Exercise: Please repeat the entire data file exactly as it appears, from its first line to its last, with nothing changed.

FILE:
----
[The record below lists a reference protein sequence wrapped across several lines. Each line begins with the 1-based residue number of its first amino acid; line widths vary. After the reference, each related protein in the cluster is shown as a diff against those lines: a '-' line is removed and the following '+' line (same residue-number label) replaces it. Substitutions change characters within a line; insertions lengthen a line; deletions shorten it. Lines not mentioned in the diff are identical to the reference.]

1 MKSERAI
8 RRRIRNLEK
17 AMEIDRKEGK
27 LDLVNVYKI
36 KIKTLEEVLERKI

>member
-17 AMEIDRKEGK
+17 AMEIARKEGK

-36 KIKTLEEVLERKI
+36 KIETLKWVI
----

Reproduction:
[The record below lists a reference protein sequence wrapped across several lines. Each line begins with the 1-based residue number of its first amino acid; line widths vary. After the reference, each related protein in the cluster is shown as a diff against those lines: a '-' line is removed and the following '+' line (same residue-number label) replaces it. Substitutions change characters within a line; insertions lengthen a line; deletions shorten it. Lines not mentioned in the diff are identical to the reference.]

1 MKSERAI
8 RRRIRNLEK
17 AMEIDRKEGK
27 LDLVNVYKI
36 KIKTLEEVLERKI

>member
-17 AMEIDRKEGK
+17 AMEIARKEGK

-36 KIKTLEEVLERKI
+36 KIETLKWVI